At Farts we get to study our own individual disciplines for a couple of hours each day in addition to the usual subjects. At first my parents were afraid a high school for the arts might be a little too crunchy granola. My mom's a third-grade teacher and my dad's a psychologist, so they're both pretty traditional when it comes to education. I think they were afraid we'd forget how to add and subtract and not learn enough about the real world—whatever that is. But Paterson begged them for a whole year to let her go. They finally gave in. The next year I auditioned and was accepted into the dance program.

Paterson's a born artist. She's been drawing almost since she popped out of the womb. I don't even want to tell you about her first art project, but I'll give you a hint. It involved the inside of her diaper and the wall of her bedroom. She's always been full of surprises.

That's why I shouldn't have been too shocked to find a bare-naked Joey in Paterson's room that Saturday morning. I uncovered my eyes and made myself comfortable in the wooden rocker. Paterson, who had been
watching me, poised her charcoal pencil in the air and chided, “Kayla, you are
Victorian. It's just a body.”

“Yes, I know,” I said. “Just flesh, blood, arteries, kidneys, intestines…” We'd been through this before when Paterson wanted me to pose for her figure-drawing class.

“You can wear a leotard and tights,” she had said. “It'll be a good opportunity for the class to draw a body like yours.”

What she meant was, with breasts like yours. From the neck down and the waist up I look a lot like Dolly Parton, though I read in a tabloid that hers were artificial, something I could never understand. Why would anyone pay for these things? It's like walking around with two quarts of milk hanging from a necklace. I have to wear three bras to dance class just to keep from hitting myself in the chin during

There was no way I was going to pose for Paterson's classmates and let everyone stare at my body. Artists or not. Besides, I had to go to that school too, and I didn't like the idea of looking at myself in various poses hanging up in the school cafeteria, where the art students display their work. There was no way some guy was going to salivate over my breasts while scarfing down a salami-and-cheese sub.

I was imagining one of the more Neanderthal guys in
school with vinegar-and-oil dressing dribbling down his chin when Joey broke in: “How's the view from back there?”

“Not bad,” I said, noticing Joey was one pale color from the top of his neck to his heels. No tan line at all. Only his dark brown hair broke the monotone.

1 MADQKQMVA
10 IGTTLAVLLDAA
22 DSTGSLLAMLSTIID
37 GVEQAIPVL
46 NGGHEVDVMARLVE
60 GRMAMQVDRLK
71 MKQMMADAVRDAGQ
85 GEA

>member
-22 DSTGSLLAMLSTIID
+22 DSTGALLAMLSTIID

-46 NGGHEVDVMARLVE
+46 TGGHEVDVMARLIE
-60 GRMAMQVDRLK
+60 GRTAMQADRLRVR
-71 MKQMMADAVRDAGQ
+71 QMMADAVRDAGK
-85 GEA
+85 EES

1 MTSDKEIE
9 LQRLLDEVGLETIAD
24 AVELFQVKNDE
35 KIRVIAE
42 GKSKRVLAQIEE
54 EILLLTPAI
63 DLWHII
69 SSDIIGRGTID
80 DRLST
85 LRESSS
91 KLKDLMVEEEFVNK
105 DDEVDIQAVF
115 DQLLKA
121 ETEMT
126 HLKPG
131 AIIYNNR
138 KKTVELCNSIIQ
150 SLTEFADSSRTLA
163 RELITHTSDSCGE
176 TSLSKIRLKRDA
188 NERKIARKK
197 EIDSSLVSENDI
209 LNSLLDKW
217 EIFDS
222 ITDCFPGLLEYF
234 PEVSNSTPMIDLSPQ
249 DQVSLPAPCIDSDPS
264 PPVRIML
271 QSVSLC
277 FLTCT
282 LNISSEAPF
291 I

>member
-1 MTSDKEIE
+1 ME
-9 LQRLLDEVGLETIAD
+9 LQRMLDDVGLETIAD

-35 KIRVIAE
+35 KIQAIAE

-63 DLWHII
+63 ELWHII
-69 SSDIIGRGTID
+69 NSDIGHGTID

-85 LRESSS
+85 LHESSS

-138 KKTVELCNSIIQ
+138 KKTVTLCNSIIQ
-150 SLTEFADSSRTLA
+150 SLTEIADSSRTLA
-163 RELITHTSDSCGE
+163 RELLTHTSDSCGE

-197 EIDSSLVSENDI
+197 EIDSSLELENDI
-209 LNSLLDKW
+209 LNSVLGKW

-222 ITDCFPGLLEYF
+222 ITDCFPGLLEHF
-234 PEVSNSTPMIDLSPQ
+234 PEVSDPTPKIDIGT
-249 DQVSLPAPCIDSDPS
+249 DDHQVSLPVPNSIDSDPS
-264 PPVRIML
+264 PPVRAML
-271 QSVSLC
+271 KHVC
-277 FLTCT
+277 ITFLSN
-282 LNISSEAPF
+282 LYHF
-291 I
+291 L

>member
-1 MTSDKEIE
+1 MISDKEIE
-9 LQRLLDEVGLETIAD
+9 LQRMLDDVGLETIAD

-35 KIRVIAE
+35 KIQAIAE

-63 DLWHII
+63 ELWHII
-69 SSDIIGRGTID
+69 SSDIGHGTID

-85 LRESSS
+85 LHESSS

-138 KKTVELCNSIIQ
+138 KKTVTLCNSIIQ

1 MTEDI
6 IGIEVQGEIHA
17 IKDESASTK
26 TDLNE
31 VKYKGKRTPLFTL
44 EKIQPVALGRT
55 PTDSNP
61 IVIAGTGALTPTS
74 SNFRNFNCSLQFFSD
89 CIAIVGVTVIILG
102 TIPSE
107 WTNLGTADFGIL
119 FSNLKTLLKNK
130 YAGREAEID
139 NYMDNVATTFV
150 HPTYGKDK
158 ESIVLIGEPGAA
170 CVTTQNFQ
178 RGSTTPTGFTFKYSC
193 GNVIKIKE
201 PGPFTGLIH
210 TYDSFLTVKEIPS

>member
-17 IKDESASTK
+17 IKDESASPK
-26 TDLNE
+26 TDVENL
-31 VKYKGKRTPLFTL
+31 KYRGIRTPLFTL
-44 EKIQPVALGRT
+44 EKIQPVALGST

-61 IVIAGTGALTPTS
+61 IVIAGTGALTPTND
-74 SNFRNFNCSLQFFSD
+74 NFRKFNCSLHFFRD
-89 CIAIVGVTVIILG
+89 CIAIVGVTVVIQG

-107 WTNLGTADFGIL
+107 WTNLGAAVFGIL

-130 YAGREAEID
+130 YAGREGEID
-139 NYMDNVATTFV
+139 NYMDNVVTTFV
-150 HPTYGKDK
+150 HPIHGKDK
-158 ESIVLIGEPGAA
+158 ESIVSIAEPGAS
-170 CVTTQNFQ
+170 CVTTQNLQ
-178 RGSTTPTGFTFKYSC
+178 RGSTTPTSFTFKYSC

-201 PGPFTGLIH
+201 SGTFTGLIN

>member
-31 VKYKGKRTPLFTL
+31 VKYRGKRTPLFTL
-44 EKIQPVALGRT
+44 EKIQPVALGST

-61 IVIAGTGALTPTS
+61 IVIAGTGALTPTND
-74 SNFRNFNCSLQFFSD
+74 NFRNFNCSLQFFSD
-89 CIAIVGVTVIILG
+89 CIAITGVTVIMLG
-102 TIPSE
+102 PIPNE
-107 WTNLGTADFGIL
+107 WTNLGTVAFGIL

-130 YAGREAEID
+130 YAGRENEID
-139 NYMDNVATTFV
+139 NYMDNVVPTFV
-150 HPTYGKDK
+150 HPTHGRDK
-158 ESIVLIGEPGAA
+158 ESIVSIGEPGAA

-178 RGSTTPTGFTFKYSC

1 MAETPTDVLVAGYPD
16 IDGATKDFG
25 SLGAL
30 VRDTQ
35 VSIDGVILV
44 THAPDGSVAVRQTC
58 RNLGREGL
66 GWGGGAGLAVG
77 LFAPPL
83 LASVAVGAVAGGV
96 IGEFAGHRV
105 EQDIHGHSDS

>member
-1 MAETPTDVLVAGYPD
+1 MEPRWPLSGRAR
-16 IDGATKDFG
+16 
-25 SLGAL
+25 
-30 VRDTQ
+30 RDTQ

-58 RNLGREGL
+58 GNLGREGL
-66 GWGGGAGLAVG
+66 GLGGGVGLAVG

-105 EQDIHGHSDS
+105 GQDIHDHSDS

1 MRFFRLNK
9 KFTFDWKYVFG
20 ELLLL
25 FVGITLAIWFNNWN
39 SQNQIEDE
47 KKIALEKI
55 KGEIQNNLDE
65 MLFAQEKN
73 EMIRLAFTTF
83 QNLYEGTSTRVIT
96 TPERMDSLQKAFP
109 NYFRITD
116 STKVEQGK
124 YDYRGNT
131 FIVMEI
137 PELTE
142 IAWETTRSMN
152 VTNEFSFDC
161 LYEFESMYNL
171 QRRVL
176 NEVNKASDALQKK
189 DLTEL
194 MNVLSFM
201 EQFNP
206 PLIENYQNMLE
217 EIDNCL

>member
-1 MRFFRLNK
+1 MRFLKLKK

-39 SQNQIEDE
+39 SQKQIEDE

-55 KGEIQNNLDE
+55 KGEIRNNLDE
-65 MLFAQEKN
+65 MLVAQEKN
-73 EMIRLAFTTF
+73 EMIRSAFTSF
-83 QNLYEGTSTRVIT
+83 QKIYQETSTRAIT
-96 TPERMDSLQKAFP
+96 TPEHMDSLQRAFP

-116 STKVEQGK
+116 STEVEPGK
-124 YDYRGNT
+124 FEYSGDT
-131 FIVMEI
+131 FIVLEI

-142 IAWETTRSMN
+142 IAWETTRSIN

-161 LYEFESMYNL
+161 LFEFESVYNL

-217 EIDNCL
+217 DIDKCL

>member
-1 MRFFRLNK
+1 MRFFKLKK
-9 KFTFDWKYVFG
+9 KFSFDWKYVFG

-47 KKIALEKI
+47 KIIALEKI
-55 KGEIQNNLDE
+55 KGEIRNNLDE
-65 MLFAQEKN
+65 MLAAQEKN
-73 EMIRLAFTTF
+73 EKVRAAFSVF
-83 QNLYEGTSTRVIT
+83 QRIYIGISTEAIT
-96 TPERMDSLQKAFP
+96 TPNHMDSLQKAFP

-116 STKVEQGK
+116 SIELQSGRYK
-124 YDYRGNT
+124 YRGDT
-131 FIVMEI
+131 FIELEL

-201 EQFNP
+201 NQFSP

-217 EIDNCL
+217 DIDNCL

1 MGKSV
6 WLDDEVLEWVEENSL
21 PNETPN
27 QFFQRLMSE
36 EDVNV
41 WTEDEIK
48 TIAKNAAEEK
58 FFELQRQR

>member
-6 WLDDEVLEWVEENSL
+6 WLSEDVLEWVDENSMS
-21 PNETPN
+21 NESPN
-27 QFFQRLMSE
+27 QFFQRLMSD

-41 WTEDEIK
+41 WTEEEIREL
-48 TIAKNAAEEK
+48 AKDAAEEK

“You've got to get out in the sun,” I said. “You look like the Pillsbury Doughboy with muscles. You could never be in one of those Coppertone ads where the dog pulls down your towel—there'd be no difference.”

“Too bad,” Joey said. “If I don't get into a ballet company next year, I'm hoping to be the first gay Coppertone guy. I can see it on billboards now,” he said, holding up an imaginary bottle of suntan lotion and coyly pulling up an invisible beach towel behind him. “When you come out of the closet, make sure you bring your Coppertone.”

I laughed and leaned back in the rocking chair. Joey had come out a few years before, and it hadn't been that big a deal for him. I'm not saying all male ballet dancers are gay, because they're not. Or that Joey's family was happy about it at first. But his parents and friends had had a pretty good idea about it all along. At a place like Farts, being gay is not all that unusual.

I was starting to get bored after a while, but I didn't have anything better to do. We were having auditions for
in a few days, and I couldn't concentrate on anything else.

I put my feet up on Paterson's paint-splattered denim bedspread, inched forward, and poked Joey in the back with my big toe.

“Yow! Your toe feels like sandpaper,” he yelled.

“Yours would too if you had to dance in pointe shoes for hours.”

Joey squirmed. “I am
glad that's never caught on for men.”

“What about the stepmother in
?” I reminded him. “That's almost always played by a man on pointe. You may end up with that part next week.”

“I'm more the Prince Charming type,” Joey said.

Paterson, who usually doesn't talk much while she's sketching, broke in. “You know, in an early version of the fairy tale, women actually cut off their toes to try to squeeze their feet into the glass slipper—just so they could marry the stupid prince.”

“Gross,” I said. “It's a good thing it wasn't a satin pump. Can you imagine how it would have looked by the time he got to Cinderella?”

Paterson smiled as she swept her pencil across the paper.

I picked up one of her art books and flipped through it. The book was filled with pictures of nude women, but
hardly any men. In fact, the only men I could find seemed to be Satan and Adam. In one of the pictures, Satan was looking pretty good. I flipped to another before things got too weird.